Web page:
Picture of athlete cycling

Open Access research with a real impact on health...

The Strathprints institutional repository is a digital archive of University of Strathclyde's Open Access research outputs. Strathprints provides access to thousands of Open Access research papers by Strathclyde researchers, including by researchers from the Physical Activity for Health Group based within the School of Psychological Sciences & Health. Research here seeks to better understand how and why physical activity improves health, gain a better understanding of the amount, intensity, and type of physical activity needed for health benefits, and evaluate the effect of interventions to promote physical activity.

Explore open research content by Physical Activity for Health...

LV wall segmentation using the variational level set method (LSM) with additional shape constraint for oedema quantification

Kushsairy Bin Abdul Kadir, K and Gao, Hao and Payne, Alex and Soraghan, John and Berry, C. (2012) LV wall segmentation using the variational level set method (LSM) with additional shape constraint for oedema quantification. Physics in Medicine and Biology, 57 (19). ISSN 0031-9155

Full text not available in this repository. Request a copy from the Strathclyde author

Abstract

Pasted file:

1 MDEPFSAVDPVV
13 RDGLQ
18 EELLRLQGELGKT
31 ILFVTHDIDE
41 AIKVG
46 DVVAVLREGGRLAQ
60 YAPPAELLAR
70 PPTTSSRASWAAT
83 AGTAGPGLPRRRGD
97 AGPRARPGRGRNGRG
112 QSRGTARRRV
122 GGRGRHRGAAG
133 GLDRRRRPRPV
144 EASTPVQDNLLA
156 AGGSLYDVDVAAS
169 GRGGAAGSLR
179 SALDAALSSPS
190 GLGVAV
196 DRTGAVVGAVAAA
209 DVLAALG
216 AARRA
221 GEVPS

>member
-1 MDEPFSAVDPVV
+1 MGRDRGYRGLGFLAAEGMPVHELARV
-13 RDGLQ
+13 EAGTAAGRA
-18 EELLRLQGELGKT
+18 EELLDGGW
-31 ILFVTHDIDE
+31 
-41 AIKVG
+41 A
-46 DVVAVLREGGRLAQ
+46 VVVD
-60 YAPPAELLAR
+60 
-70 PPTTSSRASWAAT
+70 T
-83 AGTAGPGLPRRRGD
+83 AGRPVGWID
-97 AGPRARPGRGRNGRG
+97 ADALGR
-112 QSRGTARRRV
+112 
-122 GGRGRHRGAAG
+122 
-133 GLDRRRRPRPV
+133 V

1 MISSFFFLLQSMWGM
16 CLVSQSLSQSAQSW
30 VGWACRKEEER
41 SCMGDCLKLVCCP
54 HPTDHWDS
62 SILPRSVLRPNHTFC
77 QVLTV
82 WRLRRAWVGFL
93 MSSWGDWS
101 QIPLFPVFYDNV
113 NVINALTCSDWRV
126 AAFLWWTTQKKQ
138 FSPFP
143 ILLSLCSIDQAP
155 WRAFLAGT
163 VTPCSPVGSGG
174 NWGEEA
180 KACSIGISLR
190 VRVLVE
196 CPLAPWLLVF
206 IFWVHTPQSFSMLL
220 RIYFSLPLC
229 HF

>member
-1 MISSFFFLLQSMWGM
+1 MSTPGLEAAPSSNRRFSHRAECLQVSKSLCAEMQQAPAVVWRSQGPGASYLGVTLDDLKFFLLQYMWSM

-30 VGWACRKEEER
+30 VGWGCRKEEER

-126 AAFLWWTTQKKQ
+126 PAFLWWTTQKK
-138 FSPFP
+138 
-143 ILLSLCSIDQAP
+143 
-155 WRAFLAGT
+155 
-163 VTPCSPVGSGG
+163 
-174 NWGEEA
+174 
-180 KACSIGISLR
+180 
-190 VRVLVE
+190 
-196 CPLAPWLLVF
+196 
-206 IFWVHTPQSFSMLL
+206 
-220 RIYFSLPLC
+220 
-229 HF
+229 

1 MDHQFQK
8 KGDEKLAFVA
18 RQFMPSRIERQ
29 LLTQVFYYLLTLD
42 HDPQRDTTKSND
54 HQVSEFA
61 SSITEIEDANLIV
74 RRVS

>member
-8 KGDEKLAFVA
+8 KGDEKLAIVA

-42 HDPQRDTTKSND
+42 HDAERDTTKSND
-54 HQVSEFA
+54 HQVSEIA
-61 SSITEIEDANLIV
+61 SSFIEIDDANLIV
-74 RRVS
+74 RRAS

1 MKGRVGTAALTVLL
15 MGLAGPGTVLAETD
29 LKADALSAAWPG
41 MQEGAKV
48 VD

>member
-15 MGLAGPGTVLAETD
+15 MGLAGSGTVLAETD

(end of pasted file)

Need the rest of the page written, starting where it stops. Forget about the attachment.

In this paper an automatic algorithm for the left ventricle (LV) wall segmentation and oedema quantification from T2-weighted cardiac magnetic resonance (CMR) images is presented. The extent of myocardial oedema delineates the ischaemic area-at-risk (AAR) after myocardial infarction (MI). Since AAR can be used to estimate the amount of salvageable myocardial post-MI, oedema imaging has potential clinical utility in the management of acute MI patients. This paper presents a new scheme based on the variational level set method (LSM) with additional shape constraint for the segmentation of T2-weighted CMR image. In our approach, shape information of the myocardial wall is utilized to introduce a shape feature of the myocardial wall into the variational level set formulation. The performance of the method is tested using real CMR images (12 patients) and the results of the automatic system are compared to manual segmentation. The mean perpendicular distances between the automatic and manual LV wall boundaries are in the range of 1–2 mm. Bland–Altman analysis on LV wall area indicates there is no consistent bias as a function of LV wall area, with a mean bias of −121 mm2 between individual investigator one (IV1) and LSM, and −122 mm2 between individual investigator two (IV2) and LSM when compared to two investigators. Furthermore, the oedema quantification demonstrates good correlation when compared to an expert with an average error of 9.3% for 69 slices of short axis CMR image from 12 patients.